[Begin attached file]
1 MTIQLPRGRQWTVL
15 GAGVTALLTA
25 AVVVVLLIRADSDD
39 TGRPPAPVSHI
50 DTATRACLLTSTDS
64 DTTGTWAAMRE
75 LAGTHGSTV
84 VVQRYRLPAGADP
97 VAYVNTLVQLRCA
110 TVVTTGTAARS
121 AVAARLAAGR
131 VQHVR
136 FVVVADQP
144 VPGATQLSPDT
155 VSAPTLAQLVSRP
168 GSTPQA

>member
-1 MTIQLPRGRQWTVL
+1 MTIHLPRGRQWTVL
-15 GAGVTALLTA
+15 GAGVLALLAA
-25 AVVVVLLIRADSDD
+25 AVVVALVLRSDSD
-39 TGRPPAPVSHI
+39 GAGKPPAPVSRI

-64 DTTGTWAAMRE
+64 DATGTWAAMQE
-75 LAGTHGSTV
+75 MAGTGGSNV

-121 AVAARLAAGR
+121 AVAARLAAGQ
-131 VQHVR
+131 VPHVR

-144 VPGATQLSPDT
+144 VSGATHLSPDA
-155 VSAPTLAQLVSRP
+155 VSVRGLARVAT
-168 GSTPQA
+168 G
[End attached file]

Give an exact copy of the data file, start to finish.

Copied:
1 MTIQLPRGRQWTVL
15 GAGVTALLTA
25 AVVVVLLIRADSDD
39 TGRPPAPVSHI
50 DTATRACLLTSTDS
64 DTTGTWAAMRE
75 LAGTHGSTV
84 VVQRYRLPAGADP
97 VAYVNTLVQLRCA
110 TVVTTGTAARS
121 AVAARLAAGR
131 VQHVR
136 FVVVADQP
144 VPGATQLSPDT
155 VSAPTLAQLVSRP
168 GSTPQA

>member
-1 MTIQLPRGRQWTVL
+1 MTIHLPRGRQWTVL
-15 GAGVTALLTA
+15 GAGVLALLAA
-25 AVVVVLLIRADSDD
+25 AVVVALVLRSDSD
-39 TGRPPAPVSHI
+39 GAGKPPAPVSRI

-64 DTTGTWAAMRE
+64 DATGTWAAMQE
-75 LAGTHGSTV
+75 MAGTGGSNV

-121 AVAARLAAGR
+121 AVAARLAAGQ
-131 VQHVR
+131 VPHVR

-144 VPGATQLSPDT
+144 VSGATHLSPDA
-155 VSAPTLAQLVSRP
+155 VSVRGLARVAT
-168 GSTPQA
+168 G